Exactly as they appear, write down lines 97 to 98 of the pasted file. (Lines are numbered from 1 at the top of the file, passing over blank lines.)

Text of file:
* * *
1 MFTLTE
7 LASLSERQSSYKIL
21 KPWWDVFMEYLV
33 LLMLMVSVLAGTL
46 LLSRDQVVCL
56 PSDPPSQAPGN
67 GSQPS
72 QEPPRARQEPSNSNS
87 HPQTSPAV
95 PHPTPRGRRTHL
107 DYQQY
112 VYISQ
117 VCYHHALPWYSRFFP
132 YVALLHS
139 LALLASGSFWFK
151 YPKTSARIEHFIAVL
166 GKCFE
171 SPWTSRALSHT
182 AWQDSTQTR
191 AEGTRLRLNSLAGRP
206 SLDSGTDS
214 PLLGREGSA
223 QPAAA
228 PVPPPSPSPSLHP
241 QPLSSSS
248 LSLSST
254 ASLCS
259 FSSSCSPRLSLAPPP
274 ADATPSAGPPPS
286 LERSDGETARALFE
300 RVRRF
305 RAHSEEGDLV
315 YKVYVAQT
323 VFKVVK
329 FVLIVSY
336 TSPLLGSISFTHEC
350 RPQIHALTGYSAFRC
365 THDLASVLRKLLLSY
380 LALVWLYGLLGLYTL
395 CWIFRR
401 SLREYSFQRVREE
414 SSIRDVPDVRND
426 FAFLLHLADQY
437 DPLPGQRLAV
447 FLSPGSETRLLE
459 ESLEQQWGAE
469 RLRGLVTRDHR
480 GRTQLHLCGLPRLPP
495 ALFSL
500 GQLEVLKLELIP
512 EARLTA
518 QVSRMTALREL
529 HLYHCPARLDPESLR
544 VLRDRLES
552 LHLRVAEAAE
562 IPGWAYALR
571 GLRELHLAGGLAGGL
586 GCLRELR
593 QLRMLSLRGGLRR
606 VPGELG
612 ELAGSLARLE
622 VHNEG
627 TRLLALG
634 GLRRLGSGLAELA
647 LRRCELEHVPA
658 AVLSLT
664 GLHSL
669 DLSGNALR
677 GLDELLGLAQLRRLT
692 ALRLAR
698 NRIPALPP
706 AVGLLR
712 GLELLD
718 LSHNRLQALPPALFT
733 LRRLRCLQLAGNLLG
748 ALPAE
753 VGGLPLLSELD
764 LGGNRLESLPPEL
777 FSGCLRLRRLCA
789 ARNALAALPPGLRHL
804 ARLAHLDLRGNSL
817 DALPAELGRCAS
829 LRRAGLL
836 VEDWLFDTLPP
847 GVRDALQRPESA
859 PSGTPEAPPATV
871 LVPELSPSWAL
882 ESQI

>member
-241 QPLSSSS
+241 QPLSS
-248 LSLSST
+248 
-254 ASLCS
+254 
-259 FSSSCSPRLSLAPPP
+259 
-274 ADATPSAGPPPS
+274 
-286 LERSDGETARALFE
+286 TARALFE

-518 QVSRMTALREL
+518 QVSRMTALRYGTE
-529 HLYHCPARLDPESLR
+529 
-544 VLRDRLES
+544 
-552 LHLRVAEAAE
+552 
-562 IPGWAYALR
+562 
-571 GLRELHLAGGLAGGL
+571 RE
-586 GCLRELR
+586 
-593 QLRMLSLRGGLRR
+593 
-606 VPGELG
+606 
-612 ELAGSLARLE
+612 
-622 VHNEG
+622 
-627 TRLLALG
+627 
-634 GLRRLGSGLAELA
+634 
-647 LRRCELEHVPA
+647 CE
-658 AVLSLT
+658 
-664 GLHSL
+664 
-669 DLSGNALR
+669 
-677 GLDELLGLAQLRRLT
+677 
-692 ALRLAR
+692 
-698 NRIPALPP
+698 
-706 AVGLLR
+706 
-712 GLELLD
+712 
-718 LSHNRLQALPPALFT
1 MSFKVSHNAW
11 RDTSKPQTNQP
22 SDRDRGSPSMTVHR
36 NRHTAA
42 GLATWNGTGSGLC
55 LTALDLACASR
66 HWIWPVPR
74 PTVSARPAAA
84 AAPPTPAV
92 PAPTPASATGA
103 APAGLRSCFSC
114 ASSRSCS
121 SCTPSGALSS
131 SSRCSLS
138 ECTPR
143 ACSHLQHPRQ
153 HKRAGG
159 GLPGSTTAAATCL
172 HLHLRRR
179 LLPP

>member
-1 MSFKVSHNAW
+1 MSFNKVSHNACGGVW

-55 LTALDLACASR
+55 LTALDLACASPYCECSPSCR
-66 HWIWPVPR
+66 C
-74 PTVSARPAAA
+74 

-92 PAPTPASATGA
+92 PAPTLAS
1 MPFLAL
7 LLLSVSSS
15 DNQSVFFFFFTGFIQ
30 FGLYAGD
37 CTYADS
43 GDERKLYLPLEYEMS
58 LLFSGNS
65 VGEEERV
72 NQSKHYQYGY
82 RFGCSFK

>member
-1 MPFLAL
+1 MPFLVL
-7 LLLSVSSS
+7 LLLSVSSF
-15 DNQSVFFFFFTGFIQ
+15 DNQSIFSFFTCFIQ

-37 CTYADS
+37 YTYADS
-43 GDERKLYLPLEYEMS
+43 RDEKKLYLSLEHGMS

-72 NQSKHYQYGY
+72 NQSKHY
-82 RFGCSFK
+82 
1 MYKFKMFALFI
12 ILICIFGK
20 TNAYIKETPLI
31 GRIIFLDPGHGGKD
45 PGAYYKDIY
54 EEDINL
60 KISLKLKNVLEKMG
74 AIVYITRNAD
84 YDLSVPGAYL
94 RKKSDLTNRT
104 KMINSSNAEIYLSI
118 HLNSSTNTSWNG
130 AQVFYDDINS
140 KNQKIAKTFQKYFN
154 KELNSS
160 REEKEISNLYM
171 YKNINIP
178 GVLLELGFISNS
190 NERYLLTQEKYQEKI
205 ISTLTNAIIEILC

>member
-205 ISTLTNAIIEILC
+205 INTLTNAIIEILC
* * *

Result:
+259 
-274 ADATPSAGPPPS